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Working From Home Not For Everyone

February 12th, 2008 · 4 Comments

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Technology is reaching the point where I can carry my entire office in my pocket. And various software packages now allow me to access my office materials from any computer anywhere in the world.

It almost feels like we’re getting to that mythical point where being physically present in an office will seem quaintly unnecessary.

Or maybe not… On the one hand, not everyone is cut out for remote work. Some people just don’t like it, and other people just aren’t good at it. On the other hand, there’s not yet enough empirical data on the issue of productivity. Something tells me that in the vast majority of cases, productivity suffers in most remote working conditions.

And on a third hand (assuming you’ve got one) there’s a growing body of research that says we’re just not wired as human beings to work alone from our personal deserted islands.

Hewlett-Packard (HPQ) offers a personality test so workers can determine whether they are suited to solo toiling in pajamas. Among other things, the test assesses whether workers can handle limited supervision. But even those who can require some face time. Researchers at IBM (IBM) learned that if teams went more than three days without gathering, their happiness and productivity suffered. Now managers are required to bring teams together at least once every three days—physically or virtually—for reasons that have nothing to do with completing an assignment.

Intangibles like worker morale and overall team productivity seem to require some sort of face time.

Setting up a remote workforce is a delicate balancing act, and while I think it can work extremely well in certain specific circumstances, working from home will never become the general rule in our worklife.

Out of Sight, Yes. Out of Mind, No (BusinessWeek)

Related posts:

  1. The Working Parent’s Stay At Home Calculator
  2. Working Vs. Stay-At-Home Parents, A Cost Analysis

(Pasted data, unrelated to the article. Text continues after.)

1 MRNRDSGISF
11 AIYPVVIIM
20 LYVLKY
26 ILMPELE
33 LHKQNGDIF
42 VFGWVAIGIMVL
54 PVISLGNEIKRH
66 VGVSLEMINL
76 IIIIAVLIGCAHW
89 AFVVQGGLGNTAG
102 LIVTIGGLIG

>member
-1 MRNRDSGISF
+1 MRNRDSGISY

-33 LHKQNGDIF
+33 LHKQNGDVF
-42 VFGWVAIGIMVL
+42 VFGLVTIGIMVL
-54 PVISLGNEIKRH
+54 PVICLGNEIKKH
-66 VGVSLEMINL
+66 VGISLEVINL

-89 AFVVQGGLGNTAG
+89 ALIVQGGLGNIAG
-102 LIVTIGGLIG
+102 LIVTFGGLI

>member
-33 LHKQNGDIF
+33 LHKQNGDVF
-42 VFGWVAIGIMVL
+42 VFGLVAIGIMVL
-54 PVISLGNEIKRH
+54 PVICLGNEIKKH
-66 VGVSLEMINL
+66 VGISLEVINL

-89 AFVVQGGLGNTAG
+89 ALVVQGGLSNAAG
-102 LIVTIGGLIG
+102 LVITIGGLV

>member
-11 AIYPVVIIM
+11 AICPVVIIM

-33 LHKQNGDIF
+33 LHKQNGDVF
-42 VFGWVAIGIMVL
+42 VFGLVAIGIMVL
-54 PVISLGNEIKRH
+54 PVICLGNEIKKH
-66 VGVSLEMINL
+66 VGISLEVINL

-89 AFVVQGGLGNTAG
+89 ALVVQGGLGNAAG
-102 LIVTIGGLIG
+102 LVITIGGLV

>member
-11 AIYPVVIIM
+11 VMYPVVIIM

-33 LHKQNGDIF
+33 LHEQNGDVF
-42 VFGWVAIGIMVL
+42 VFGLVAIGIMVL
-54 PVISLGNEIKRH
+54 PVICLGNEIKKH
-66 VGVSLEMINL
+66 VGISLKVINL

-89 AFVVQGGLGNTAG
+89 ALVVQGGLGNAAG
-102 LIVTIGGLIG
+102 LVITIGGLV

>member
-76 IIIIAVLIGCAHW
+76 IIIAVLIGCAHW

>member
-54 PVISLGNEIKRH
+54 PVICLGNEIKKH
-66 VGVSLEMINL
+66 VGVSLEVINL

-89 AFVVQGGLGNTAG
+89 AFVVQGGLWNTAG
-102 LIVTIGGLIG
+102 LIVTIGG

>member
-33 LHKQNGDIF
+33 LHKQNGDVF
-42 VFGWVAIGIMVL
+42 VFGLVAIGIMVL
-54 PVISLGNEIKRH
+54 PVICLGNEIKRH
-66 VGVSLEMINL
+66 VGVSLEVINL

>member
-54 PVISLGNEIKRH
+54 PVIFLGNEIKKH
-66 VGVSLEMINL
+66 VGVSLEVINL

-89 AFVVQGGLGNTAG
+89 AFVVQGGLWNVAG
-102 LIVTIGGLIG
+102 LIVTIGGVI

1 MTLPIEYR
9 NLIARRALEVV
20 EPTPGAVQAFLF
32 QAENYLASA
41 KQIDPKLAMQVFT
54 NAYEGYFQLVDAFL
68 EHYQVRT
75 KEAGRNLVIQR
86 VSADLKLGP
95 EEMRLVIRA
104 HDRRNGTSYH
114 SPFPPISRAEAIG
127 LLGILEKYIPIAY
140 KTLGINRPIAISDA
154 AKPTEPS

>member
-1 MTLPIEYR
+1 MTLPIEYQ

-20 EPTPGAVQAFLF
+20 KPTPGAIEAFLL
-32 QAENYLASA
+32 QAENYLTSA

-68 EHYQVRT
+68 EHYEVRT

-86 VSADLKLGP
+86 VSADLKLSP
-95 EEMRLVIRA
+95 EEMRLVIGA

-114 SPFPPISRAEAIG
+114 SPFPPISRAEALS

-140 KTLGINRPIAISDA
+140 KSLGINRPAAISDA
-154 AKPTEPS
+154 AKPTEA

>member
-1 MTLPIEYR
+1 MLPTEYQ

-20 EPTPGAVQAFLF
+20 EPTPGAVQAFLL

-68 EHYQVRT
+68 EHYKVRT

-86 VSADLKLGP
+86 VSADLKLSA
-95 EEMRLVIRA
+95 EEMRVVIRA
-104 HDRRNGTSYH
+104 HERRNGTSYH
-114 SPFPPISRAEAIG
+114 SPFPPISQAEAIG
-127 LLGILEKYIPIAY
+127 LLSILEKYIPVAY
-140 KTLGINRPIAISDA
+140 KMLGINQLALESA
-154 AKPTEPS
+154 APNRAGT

3. Tax Tip- Don’t Forget The Home Office Deduction

Tags: Office Politcs · Productivity · WorkLife

  • Dee

    I do freelance writing from home and I love not having to pay for gas commuting to and from an office, but I will admit it is hard to stay focused. I like to write with my laptop in my bed, but I find that I just start surfing and reading blogs (like now!), but when I actually sit at my desk, I get more work done.

  • Jennifer

    I actually work from home a couple of days a week and I am in the office the others. It is wonderful but I agree with Dee, it is hard to stay focused. I found what worked for me was setting up an office away from any distractions. I also found that for me it was best to work in the early morning, at my son’s nap time and after my kids go to bed.

    Thanks for the post!

  • Brian

    I’ve mentioned before. I work out of my house 2 days a week. And I just have a hard time waking up on time. I can say I get way more done when I go into the office compared to when I work from home.

  • Richard Rinyai

    Having the ability to work from anywhere in the world is great, but you do have to draw the line when it comes to your personal life being invaded with your work life.

    Some of our managers tend to read e-mails and listen to voice mail messages while on vacation. The human body needs time to recharge. This is a no-no in my book.


    Richard Rinyai